Strangest Programming glitches

I would like to share my experience and would like to hear if anyone else has had funny/annoying glitches with their code.

A friend and I were testing networking using SFML. I sent a float to a him, he incremented it by 1, sent it back, and repeat. However for some reason the variable kept resetting to its inital value. After about 15-20 minutes of trying to fix it, we recompiled it and it worked perfectly. We hadn't changed the code at all and it just worked. We still don't know why this happened.
We still don't know why this happened.
That's because floating point variables aren't portable across different CPUs and even on the same CPU with a different compiler! Whenever doing networking you should use fixed point math!
...or strings.
Now hold on a minute, the fact that the issue wasn't persistent and that it was resolved by recompiling the code suggests to me at least that something else is in play here. I know that networking messages are done in text as best practices (IMHO Unicode or ASCII is ultimately dealers choice), and that floating points suck and should be avoided like the plague.

@ OP: Academically, you should preserve the current binary and recompile your code until you can recreate the issue. This may take a few dozen tries but once you have it, you should run it through a debugger. I'd be interested in seeing the underlying cause. If Avilius is right, and at the moment there is no reason to think that he isn't, then you'll see the odd behavior right there in the floating point registers. Are you both using the same version of the same compiler? Do you explicitly set your FP precision? What are your respective optimization levels set for?
My hobby: injecting code into other processes and changing the floating-point rounding mode on some threads
Nothing is portable unless there is a agreed upon ABI.

I actually had glitch with rounding mode: there was a grid with some objects on it. All object position calculations were done in FP and then rounded to fit them on grid. I wondered, why objects which supposed to be standing "still" are converging to the center.
It turned out that one library changed rounding mode to truncate instead of nearest, so any movement to the center wil instantly move them 1 unit to the center, where movement away will just keep their position.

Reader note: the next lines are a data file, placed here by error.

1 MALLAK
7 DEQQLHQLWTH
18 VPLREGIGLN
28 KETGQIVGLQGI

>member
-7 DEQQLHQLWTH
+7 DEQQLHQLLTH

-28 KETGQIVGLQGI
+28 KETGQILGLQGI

I was working on this one project where I was working on the front end and another guy was doing the back end, and I had an if statement that was going to implement something he was going to do in the future so I put a cout in the statement so I could make sure it worked correctly and for some reason the cout statement broke the program. I forget the exact errors I got but they didn't point to that cout statement and it wasn't because I was using it wrong or forgot an include or something because I had other cout usages and they worked fine.

It was weird. If I commented out the cout it worked fine, put it in the program doesn't compile. And the if statement was working correctly too.
While writing an Office add-in, I figured out through trial-and-error that I had to write this code:
//Note: pane is like a subinstance of TaskPanes[0]
pane.Visible = true;
if (!pane.Visible){
    TaskPanes[0].Visible = true;
    pane.Visible = true;
    TaskPpanes[0].Visible = false;
    pane.Visible = true;
Removing any part would cause task panes to behave inconsistently (i.e. disappearing when they should be there, or appearing with stale data or empty) when switching from one window to another.

Hint: It's not C++.
floating points suck and should be avoided like the plague.

This doesn't make any sense to me, unless your game is totally grid based, you have to use floating point arithmetic in plenty of places. How would possibly avoid it?
How would possibly avoid it?
Many games uses fixed point notation (Warcraft 3 for example quantified most data to 1/16 (1/256 for game field AFAIR)).
Every ame is based on a grid. Even if you are using FP, you still have a very fine grid (and non-uniform one: distance between two nearest places constantly changes). It is still possible to use it (Minecrafto does that for example), but with utmost care — in MC previously you could use only about of 1/8 of advertized world size as precision problems would make game almost unplayable if you will be too far away from origin.
So do games like that basically have to re-invent <cmath> to avoid floating point calculations?
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